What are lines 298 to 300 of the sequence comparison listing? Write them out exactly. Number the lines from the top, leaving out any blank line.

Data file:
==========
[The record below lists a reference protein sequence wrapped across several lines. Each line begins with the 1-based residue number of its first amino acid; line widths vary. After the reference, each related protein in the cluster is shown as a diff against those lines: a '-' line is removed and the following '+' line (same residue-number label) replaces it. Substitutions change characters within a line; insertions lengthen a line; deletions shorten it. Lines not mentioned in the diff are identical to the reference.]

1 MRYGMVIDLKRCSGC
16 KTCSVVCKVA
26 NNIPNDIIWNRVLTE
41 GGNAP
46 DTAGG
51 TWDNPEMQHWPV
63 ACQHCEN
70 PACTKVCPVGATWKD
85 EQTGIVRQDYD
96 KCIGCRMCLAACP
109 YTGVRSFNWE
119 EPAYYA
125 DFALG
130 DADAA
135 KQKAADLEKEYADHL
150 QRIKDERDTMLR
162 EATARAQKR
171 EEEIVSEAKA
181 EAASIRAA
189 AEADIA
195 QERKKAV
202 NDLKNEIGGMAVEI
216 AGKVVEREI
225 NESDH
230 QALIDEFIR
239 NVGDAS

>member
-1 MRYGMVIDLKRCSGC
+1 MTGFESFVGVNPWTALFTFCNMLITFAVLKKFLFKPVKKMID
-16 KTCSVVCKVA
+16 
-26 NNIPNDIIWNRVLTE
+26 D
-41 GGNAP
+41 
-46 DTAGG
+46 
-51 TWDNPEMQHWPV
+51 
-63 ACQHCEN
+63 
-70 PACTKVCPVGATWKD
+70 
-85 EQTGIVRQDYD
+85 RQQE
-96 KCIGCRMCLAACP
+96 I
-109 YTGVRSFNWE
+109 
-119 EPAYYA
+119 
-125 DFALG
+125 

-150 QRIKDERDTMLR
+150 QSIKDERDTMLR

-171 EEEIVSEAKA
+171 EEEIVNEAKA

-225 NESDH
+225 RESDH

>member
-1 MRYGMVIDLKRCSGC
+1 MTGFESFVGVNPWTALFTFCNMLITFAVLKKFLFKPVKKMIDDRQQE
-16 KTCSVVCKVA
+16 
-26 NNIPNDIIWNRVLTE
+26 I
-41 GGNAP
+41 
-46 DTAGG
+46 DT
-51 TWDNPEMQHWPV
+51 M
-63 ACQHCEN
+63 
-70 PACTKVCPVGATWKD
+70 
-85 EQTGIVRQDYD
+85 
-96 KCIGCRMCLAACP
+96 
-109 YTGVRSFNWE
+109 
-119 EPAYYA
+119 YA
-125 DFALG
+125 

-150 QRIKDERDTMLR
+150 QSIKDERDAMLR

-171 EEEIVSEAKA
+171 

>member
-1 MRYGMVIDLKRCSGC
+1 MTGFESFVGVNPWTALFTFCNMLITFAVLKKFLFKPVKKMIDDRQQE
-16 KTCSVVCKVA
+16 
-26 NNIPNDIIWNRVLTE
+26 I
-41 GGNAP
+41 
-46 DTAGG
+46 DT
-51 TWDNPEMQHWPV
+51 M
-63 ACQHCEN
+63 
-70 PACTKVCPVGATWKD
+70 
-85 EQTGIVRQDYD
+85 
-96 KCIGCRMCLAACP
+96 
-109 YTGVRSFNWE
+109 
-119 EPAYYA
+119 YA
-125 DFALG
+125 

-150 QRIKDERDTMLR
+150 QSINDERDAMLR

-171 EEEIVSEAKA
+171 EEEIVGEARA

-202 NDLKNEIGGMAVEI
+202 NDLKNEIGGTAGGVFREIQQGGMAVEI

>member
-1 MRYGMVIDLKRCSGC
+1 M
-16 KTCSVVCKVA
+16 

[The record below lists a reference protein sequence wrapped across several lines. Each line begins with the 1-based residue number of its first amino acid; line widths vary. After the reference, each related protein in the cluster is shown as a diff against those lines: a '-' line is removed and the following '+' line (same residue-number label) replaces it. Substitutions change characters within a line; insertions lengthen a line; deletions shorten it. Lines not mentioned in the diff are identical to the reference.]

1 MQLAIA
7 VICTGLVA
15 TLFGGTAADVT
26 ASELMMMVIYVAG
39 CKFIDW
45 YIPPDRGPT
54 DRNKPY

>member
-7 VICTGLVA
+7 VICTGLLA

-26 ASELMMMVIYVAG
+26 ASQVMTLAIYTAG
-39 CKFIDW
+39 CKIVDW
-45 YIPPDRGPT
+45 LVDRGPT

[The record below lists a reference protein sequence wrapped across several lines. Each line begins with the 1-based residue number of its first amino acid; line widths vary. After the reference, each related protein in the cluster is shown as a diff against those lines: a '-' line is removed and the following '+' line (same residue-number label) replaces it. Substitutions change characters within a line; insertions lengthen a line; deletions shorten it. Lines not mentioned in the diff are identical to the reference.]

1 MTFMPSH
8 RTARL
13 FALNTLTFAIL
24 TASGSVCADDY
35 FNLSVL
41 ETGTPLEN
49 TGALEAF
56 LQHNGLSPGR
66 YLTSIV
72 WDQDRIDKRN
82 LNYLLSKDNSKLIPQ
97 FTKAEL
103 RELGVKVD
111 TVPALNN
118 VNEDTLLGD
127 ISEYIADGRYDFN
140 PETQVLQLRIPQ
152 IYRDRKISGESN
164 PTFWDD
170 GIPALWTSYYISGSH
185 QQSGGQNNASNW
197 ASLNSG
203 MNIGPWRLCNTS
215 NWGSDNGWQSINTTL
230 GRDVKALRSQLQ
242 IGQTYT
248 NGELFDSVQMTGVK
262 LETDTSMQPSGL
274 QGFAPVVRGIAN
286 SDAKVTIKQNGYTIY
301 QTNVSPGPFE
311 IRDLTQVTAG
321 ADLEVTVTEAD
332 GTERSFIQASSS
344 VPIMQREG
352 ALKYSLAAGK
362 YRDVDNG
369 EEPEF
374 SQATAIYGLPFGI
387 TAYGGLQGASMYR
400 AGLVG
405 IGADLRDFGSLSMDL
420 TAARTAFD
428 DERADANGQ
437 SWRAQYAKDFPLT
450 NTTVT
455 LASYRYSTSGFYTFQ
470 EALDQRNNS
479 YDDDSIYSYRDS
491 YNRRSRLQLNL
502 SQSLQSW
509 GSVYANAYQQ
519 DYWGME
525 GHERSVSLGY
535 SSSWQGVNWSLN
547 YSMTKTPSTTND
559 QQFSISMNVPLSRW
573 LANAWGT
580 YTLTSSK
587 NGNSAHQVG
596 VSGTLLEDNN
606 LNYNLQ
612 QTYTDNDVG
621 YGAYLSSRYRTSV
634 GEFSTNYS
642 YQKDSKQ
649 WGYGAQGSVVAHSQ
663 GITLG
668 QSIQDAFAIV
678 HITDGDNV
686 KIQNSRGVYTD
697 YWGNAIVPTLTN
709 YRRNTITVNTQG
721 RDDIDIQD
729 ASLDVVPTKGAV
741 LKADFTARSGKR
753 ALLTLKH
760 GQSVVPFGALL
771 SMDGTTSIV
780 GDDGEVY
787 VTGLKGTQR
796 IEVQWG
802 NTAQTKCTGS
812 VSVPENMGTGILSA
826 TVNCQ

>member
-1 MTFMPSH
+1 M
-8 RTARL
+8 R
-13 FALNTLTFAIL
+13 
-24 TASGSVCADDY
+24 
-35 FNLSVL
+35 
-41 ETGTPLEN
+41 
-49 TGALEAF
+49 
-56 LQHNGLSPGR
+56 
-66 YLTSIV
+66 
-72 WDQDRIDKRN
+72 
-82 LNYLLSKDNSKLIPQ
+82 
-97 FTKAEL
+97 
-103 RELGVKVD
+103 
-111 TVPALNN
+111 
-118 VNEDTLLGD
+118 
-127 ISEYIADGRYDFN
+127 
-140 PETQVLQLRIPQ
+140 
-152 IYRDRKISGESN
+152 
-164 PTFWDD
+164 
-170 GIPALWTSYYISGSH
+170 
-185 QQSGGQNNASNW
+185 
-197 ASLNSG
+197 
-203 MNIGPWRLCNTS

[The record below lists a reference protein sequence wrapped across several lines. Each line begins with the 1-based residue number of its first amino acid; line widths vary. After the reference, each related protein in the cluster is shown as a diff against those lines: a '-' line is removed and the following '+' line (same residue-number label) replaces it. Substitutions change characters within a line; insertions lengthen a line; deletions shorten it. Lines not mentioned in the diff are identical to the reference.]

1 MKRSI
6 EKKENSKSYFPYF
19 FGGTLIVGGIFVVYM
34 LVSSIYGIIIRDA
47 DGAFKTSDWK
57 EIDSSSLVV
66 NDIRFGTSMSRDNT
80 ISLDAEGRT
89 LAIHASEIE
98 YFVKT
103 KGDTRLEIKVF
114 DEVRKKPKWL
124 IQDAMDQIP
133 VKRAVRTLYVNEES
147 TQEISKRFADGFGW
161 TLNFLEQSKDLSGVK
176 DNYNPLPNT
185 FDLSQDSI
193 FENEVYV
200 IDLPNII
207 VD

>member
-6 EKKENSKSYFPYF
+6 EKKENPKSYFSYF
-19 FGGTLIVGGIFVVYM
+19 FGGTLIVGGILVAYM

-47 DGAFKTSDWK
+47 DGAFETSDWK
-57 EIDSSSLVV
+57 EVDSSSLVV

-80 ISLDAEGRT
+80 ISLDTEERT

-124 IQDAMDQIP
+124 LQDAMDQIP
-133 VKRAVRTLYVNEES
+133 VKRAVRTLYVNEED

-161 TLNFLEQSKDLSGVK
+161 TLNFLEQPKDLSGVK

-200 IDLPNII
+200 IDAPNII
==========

193 FENEVYV
200 IDLPNII
207 VD